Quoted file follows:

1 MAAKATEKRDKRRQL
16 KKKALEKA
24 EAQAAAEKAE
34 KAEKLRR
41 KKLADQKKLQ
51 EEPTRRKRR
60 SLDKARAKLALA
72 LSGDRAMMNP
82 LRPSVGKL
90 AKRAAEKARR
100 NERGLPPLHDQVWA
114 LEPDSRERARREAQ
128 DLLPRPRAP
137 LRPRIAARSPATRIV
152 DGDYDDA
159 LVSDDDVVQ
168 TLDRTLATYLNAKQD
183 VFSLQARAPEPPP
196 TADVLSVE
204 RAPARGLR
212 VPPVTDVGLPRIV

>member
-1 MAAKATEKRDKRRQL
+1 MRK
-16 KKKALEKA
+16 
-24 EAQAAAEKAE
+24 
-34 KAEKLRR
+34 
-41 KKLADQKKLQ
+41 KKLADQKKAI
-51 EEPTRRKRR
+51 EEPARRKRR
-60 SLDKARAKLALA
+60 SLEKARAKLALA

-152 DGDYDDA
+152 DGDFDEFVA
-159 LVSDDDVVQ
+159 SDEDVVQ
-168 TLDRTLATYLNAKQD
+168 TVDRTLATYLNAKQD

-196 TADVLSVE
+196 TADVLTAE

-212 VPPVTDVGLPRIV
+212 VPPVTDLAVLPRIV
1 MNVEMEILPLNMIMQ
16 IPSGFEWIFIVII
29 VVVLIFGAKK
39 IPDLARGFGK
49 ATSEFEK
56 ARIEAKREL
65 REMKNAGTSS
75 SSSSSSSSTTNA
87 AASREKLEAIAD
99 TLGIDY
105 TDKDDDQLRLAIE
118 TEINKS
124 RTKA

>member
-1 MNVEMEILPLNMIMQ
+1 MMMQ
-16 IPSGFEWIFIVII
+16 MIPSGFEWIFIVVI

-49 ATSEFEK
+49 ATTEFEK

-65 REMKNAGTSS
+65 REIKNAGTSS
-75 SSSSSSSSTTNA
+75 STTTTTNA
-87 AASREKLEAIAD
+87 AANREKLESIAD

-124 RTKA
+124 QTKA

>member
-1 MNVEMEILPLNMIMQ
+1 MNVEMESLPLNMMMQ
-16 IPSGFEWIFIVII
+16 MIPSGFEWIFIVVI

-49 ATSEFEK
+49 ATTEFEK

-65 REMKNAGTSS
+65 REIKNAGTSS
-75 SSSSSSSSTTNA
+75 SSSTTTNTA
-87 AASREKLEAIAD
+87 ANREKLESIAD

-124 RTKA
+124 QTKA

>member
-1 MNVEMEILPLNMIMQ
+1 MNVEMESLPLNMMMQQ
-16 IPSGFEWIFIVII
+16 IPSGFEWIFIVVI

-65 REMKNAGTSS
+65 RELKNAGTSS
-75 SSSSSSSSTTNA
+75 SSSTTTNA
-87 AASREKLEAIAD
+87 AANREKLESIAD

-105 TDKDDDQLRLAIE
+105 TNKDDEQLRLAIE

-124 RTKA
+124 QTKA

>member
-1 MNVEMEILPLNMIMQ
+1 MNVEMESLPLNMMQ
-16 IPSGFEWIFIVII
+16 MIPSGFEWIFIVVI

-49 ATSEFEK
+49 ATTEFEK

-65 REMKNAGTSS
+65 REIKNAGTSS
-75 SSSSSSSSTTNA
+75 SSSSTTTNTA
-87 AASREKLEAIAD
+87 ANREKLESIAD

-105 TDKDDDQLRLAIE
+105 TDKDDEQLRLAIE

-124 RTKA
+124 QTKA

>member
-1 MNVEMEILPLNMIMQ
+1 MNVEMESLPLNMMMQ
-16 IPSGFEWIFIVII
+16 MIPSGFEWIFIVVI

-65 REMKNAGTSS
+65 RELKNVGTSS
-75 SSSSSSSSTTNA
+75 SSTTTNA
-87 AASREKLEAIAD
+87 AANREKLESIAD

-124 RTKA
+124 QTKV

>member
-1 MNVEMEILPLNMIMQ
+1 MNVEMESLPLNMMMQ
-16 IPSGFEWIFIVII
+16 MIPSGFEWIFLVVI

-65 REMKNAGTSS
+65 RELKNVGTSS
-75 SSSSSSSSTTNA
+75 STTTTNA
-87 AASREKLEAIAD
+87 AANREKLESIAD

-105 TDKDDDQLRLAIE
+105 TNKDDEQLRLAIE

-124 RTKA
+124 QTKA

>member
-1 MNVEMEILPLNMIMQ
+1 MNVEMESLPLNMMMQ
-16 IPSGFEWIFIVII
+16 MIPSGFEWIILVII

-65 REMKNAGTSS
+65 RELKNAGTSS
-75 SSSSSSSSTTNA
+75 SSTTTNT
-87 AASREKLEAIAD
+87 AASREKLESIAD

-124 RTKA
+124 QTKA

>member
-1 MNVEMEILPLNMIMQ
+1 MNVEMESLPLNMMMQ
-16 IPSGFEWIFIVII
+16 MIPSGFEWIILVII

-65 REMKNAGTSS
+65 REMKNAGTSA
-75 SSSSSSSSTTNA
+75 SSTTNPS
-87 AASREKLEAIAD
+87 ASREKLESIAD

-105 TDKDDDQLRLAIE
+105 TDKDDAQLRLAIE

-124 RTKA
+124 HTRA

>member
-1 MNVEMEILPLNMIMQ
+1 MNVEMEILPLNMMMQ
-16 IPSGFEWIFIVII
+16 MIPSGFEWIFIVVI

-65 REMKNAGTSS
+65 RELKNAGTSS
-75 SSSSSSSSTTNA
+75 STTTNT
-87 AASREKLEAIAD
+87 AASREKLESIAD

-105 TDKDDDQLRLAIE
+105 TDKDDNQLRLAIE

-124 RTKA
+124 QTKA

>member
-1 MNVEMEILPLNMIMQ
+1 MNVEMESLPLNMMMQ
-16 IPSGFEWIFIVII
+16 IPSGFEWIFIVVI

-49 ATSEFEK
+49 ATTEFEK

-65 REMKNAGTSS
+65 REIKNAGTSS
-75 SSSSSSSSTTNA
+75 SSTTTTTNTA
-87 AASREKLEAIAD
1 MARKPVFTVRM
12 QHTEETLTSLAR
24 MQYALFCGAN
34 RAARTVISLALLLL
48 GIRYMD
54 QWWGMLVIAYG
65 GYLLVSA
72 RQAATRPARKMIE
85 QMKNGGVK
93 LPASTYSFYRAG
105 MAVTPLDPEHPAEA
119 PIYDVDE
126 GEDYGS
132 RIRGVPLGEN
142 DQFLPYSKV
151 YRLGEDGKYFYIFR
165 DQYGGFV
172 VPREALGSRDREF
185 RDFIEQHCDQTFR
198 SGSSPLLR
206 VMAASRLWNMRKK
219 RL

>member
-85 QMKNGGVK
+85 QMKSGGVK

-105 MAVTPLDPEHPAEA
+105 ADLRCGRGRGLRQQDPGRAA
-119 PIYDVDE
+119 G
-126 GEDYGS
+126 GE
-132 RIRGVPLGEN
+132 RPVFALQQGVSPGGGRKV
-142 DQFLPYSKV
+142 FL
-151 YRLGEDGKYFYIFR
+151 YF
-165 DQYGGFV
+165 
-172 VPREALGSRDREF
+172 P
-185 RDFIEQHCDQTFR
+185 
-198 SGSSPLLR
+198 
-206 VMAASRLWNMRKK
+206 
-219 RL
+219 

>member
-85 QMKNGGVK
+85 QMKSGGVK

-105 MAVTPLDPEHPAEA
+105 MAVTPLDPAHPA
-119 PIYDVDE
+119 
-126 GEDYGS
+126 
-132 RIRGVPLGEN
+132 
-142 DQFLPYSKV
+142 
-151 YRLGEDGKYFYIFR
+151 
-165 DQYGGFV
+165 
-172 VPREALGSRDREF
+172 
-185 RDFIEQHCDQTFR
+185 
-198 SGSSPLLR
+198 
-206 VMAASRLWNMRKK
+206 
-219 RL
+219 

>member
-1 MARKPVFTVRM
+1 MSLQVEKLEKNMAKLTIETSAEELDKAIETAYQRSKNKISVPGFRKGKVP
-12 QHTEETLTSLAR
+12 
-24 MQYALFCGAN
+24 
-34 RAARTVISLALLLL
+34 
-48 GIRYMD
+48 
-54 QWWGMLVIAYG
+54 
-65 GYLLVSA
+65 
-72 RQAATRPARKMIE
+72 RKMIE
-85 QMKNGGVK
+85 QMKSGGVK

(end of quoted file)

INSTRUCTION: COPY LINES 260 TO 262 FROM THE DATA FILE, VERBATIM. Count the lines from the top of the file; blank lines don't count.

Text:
+119 
-126 GEDYGS
+126 